In today’s newscast, we discuss why members of the Far West Equipment Dealers Assn. voted against merging with the Western Equipment Dealers Assn., what dealers should be looking for in the next generation of precision farming specialists, the highest reading of producer sentiment since October 2015 on Purdue University’s Ag Economy Barometer and how exports of U.S. made ag equipment fared through the first 9 months of the year.
On The Record is brought to you by AgDirect.
Built for agriculture and powered by Farm Credit, AgDirect serves the ag equipment financing needs of equipment dealers across most areas of the U.S. It’s among the fastest-growing equipment financing programs of its kind – offering equipment dealers and manufacturers a reliable, risk-free source of credit for equipment financing and leasing on ag equipment – including irrigation systems. Along with attractive rates, AgDirect’s financing terms are among the most flexible in the ag equipment business – matching the income stream of ag producers.
Discover why more dealers and their customers are choosing AgDirect to finance, lease and refinance ag equipment by visiting AgDirect.com.
We're interested in getting your feedback. Please feel free to send along any suggestions or story ideas. You can send comments to firstname.lastname@example.org.
You May Also Be Interested In...
In Little League, coaches tell young players to “keep your eye on the ball.” The advice applies to both fielding and batting, but it is just as applicable to running a successful farm equipment dealership. That’s just what Don Van Houweling, owner of the 2016 Dealership of the Year, has done at Van Wall Equipment.
I’m managing editor Kim Schmidt, welcome to our final episode of On the Record for the year! Here’s a look at what’s currently impacting the ag equipment industry.
FWEDA Members Vote Against Merger with WEDA
Members of the Far West Equipment Dealers Assn. recently voted against merging with the Western Equipment Dealers Assn. With about 70% of FWEDA members voting, 67 opposed the merger while 26 voted in favor of it.
AFN: $53.35 -2.12
AGCO: $57.57 +0.73
AJX: $0.54 +0.02
ALG: $74.81 +1.42
ARTW: $3.10 +0.05
BUI: $4.50 -0.50
CAT: $94.52 -1.73
CNHI: $8.60 +0.08
DE: $101.40 -1.30
KUBTY: $73.55 -3.66
LNN: $85.91 +0.30
RAVN: $25.55 +0.65
TWI: $11.41 +0.03
TRMB: $30.25 +2.58
VMI: $152.10 +1.85
CVL: $16.01 +0.06
RME: $9.61 +0.15
TITN: $15.04 +1.15
TSCO: $76.25 +0.20
Closing Stocks as of 12/15/16 (Compared to Close on 12/1/16)
In March, the joint boards of directors for FWEDA and WEDA voted to move ahead with the proposed merger. The merger would have filled some regional gaps in WEDA’s demographics.
We spoke with FWEDA Chairman Craig Kleindl, director of pricing at RDO, to learn more about the vote. He says dealer members felt the decision was rushed and some of their concerns weren’t addressed.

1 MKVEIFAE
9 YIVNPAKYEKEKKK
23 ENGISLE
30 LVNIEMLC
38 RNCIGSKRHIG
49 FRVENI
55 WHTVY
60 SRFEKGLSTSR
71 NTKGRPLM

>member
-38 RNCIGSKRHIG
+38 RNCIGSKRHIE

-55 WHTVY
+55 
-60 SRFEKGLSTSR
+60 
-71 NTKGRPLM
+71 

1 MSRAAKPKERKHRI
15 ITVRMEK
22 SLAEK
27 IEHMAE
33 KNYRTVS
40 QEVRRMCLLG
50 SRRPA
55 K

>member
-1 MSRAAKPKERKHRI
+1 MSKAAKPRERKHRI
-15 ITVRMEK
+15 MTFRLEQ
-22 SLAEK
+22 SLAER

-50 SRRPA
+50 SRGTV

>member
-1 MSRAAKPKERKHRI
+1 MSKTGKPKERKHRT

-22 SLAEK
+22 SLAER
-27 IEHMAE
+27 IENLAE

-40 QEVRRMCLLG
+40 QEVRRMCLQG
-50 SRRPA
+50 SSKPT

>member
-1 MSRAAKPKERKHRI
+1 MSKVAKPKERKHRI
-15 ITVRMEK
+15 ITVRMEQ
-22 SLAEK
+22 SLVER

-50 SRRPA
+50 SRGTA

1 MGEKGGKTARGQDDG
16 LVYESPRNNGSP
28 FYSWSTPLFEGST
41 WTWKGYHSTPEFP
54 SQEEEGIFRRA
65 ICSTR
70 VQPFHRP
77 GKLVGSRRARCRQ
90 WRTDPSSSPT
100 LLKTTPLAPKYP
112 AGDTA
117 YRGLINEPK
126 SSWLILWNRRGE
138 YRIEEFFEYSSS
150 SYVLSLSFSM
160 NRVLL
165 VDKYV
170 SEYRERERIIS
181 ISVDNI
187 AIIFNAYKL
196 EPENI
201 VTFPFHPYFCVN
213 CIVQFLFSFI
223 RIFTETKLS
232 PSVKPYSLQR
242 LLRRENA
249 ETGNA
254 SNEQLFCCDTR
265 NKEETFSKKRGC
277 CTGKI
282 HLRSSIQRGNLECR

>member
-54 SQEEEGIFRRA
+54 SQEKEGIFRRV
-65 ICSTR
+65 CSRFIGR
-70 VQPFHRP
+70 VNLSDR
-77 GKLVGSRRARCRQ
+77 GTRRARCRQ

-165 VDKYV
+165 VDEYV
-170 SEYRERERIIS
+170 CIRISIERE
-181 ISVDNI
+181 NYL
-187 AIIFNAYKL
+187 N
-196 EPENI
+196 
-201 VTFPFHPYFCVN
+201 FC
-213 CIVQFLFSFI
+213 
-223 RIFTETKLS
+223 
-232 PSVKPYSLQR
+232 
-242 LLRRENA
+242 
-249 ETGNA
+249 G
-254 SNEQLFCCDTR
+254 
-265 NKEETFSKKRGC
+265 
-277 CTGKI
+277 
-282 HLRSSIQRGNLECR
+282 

Kleindl says mergers among the dealer associations are somewhat inevitable and there is still a possibility for FWEDA to merge with another association in the future.
WEDA was formed by the merger of the SouthWestern and the Canada West Equipment Dealers Associations in 2014. Back in September, the members of the Pacific Northwest Hardware & Implement Assn. voted to merge with WEDA, further extending the associations reach.
Dealers on the Move
This week’s dealers on the move are Bobcat of Dallas-McKinney, GreenMark Equipment and Intermountain New Holland.
Bobcat of Dallas-McKinney, which also carries Husqvarna equipment, has added a fifth location in Melissa, Texas.
John Deere dealer GreenMark Equipment celebrated the completion of its fully renovated Winamac, Ind., location with an open house on Dec. 10. The dealership has 16 locations.
Intermountain New Holland has entered into a definitive agreement to acquire the assets of Twin Falls Tractor & Implement and its sister store Northside Implement in Jerome, Idaho. With the acquisition Intermountain will grow from one location to three.
The Need for a New Breed of Specialists
Finding the next generation of precision farming specialist is a challenge that more than 85% of dealers reported being a priority to grow their precision business in the Precision Farming Dealer 2016 Benchmark Study.
But first, dealers must identify the traits they’re looking for in potential candidates for these fast-paced, rapidly evolving positions. They then face the challenge of recruiting and retaining specialists.
The dearth of talented tech-savvy employees is often a topic of conversation with dealers, and they are being tested to find employees with diverse, yet developed skillsets.